Last week, the U.S. Chamber Institute for Legal Reform (ILR) submitted comments to the State Bar of California regarding potential rules changes that accentuate our long-standing concerns about third party litigation funding.
The California Bar is considering lifting the general ban on lawyers sharing fees with non-lawyers. It may also allow a lawyer to be part of a law firm in which a non-lawyer holds a financial interest.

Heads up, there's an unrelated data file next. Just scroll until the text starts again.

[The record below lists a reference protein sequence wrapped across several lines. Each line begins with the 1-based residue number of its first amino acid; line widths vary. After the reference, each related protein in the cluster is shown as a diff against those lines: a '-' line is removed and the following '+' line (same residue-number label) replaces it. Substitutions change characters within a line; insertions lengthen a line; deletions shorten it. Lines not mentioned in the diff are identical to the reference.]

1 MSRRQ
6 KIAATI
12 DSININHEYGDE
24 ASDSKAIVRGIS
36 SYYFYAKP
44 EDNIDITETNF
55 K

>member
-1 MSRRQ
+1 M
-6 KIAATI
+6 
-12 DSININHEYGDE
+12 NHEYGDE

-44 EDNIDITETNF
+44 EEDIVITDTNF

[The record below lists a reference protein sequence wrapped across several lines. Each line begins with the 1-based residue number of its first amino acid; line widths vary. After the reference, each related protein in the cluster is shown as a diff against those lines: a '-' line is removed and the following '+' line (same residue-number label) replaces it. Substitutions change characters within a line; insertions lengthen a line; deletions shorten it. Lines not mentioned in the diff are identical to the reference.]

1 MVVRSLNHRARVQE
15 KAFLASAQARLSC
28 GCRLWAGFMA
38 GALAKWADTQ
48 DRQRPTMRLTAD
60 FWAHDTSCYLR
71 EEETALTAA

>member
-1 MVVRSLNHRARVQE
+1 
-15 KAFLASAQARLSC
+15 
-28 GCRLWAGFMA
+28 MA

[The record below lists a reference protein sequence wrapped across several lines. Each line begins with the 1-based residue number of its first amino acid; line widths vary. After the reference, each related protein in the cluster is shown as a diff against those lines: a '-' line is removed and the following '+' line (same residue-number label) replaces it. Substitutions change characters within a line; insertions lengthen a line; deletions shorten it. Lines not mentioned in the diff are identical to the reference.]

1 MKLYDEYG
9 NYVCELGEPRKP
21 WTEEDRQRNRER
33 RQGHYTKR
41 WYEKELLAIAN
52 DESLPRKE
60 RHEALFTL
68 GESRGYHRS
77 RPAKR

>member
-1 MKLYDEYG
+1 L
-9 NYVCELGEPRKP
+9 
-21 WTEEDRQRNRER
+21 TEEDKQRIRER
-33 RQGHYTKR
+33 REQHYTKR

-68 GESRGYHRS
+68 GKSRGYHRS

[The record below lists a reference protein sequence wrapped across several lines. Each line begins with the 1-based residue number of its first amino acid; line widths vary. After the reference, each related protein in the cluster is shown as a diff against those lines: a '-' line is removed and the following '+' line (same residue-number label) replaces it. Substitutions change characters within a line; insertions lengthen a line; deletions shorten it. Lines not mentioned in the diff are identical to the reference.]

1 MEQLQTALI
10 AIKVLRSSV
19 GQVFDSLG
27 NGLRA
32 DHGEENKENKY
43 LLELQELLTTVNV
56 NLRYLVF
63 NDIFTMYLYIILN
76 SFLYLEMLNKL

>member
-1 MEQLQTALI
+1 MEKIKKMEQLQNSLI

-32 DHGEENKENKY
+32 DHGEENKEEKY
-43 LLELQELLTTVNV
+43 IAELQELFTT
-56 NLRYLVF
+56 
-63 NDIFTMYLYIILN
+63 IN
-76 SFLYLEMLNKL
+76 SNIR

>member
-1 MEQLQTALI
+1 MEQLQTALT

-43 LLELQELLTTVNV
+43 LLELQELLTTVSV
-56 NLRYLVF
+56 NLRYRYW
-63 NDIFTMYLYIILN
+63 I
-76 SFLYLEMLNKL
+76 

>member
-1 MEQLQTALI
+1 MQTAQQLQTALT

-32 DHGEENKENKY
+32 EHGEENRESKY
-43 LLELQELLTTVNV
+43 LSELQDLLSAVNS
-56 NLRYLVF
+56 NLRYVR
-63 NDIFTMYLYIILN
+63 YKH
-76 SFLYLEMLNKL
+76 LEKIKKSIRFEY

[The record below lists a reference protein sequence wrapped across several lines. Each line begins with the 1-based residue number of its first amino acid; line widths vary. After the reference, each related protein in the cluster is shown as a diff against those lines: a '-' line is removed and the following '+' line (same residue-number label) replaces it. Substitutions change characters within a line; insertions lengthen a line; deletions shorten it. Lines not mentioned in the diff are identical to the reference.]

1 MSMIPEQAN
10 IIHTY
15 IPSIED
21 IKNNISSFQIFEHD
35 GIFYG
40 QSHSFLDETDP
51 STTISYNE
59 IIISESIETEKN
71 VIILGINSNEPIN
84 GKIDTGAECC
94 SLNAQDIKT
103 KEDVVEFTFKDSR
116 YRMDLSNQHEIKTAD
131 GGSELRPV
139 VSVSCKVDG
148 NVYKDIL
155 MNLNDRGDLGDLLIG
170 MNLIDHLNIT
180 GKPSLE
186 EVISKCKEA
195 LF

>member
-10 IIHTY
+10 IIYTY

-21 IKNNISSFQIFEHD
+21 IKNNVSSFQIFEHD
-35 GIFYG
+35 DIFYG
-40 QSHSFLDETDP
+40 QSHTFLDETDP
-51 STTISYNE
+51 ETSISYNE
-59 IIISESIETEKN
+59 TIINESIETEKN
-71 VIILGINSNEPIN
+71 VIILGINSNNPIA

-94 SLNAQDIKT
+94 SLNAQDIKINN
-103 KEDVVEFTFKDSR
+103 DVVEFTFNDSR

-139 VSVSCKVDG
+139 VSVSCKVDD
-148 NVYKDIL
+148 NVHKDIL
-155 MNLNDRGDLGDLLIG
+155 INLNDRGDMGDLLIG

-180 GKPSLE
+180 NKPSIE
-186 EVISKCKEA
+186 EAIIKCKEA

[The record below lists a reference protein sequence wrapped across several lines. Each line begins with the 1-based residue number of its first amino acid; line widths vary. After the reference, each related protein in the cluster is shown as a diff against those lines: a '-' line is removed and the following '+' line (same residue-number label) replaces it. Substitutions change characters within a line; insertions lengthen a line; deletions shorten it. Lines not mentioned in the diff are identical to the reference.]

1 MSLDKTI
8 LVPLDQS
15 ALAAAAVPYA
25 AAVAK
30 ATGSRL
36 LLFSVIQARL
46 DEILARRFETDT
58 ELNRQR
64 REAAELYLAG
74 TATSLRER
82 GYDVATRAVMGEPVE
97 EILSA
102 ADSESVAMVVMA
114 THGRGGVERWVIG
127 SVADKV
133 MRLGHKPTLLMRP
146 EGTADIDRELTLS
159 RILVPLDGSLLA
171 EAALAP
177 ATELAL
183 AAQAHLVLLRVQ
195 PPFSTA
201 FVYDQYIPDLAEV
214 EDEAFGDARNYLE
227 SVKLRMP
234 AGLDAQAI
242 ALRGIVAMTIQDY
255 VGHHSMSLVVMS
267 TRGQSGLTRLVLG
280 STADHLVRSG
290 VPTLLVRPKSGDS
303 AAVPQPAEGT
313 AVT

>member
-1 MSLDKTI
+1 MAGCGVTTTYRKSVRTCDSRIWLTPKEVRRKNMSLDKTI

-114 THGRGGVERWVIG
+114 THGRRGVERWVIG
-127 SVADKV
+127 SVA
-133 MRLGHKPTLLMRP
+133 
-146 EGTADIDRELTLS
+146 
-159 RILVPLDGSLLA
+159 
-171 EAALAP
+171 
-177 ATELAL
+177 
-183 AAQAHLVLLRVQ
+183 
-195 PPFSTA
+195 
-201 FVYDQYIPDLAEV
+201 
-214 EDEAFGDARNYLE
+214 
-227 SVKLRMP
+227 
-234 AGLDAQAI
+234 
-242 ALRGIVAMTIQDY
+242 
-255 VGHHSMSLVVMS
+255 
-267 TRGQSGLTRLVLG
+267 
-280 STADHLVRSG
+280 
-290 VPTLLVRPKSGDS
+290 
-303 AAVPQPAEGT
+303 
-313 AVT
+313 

If enacted, these rules could turn California courts into casinos and undermine attorney-client privilege by fueling third party litigation funding. These changes would make it even easier for funders to exert undue influence and control over litigation potentially pitting the financial interests of investors against those of a firm’s client.
These rules would not only fuel more litigation, but it would give attorneys another client: shareholders and others with a financial stake in the litigation. Third party litigation funding already invites questionable factors into litigation. These rules, though, would make the already problematic parts of this issue even worse.
ILR strongly urges the California State Bar to reject these proposed rules.